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CMS is proposing a decrease of $3.83 from last year in the conversion factor used to calculate doctor reimbursement
CMS has released the proposed Medicare annual payment rule for 2021, including the Physician Fee Schedule and updates to the Merit-based Incentive Payment System.
This year’s conversion factor contains a significant budget neutrality adjustment that is required by law. The proposed 2021 PFS conversion factor is $32.26, a decrease of $3.83 from last year’s schedule, a decrease of more than 10%.
In addition, CMS is soliciting comments on making a number of telehealth services that were added during the COVID-19 public health emergency permanent.
CMS is also proposing to allow nurse practitioners, clinical nurse specialists, physician assistants and certified nurse midwives to supervise the performance of diagnostic tests in addition to physicians. This flexibility was granted during the pandemic, but the agency is now looking at making it permanent.
The policy allowing teaching physicians to supervise residents remotely using telehealth, which was instituted during COVID, is also being considered for permanent implementation.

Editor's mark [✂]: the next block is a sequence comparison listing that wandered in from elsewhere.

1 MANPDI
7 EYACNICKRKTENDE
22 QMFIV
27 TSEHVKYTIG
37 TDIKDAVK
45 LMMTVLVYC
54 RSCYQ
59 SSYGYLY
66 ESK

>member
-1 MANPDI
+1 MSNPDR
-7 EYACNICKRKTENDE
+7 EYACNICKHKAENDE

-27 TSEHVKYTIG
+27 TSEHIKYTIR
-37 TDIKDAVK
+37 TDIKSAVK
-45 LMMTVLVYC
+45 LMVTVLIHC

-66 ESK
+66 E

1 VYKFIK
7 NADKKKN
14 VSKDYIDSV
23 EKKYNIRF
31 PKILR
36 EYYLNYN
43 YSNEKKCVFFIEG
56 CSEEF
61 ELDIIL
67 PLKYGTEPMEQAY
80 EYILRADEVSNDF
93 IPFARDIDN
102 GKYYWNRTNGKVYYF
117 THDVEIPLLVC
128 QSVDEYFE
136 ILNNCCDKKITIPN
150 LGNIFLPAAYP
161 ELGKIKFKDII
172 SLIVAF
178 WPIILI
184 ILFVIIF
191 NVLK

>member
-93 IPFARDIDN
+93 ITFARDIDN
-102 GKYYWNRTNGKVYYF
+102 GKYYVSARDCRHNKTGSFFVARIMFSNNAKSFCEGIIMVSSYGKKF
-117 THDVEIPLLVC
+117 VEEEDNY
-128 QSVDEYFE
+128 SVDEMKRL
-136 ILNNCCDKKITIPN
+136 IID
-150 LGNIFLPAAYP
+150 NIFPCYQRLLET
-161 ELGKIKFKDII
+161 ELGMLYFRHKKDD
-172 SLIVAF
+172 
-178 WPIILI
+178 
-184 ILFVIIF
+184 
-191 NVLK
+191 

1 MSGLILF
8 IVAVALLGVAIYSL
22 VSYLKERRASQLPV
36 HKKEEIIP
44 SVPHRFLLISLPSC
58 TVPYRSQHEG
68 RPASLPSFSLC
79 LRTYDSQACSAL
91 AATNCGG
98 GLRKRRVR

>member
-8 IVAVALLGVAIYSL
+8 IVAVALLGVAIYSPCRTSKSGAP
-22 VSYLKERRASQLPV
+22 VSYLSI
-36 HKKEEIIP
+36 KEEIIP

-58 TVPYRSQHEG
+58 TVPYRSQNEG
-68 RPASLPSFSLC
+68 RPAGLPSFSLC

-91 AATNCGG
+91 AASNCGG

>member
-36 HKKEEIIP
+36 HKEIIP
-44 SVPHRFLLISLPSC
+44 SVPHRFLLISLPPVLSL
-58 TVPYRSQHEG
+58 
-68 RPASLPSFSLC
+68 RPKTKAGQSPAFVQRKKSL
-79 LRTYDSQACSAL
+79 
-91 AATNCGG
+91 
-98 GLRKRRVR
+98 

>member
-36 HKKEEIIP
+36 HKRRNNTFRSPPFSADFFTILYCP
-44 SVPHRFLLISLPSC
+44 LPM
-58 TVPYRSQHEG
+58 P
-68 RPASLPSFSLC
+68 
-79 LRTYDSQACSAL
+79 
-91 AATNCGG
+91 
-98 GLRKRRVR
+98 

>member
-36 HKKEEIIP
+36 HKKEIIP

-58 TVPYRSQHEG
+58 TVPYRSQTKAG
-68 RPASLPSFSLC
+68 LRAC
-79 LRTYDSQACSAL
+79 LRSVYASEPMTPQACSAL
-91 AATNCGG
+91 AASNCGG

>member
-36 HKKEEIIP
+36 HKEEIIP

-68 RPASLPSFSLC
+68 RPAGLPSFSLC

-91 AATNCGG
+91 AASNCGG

CMS is granting hardship exemptions on a case-by-case basis due to the pandemic. A clinician or group can request an exemption from all four performance categories in 2020. An exemption will negate any payment adjustment in 2022—meaning that they will not be eligible for a bonus or potentially face a penalty based on their MIPS performance in 2020.
CMS is proposing to reduce the quality category weight from 45 to 40% and increase the cost category from 15 to 20%. By law, the quality and cost categories must each be weighted at 30% starting in 2022.
These changes, if approved, would yield the following scoring weights:
CMS is also proposing to lower the performance threshold needed to avoid a penalty in 2021 to 50 points. Last year, the plan was to set the performance threshold at 60 points for this year, but CMS is now proposing a lower threshold. The maximum payment adjustment is still 9%.
Medical Economics will have more coverage as the story develops.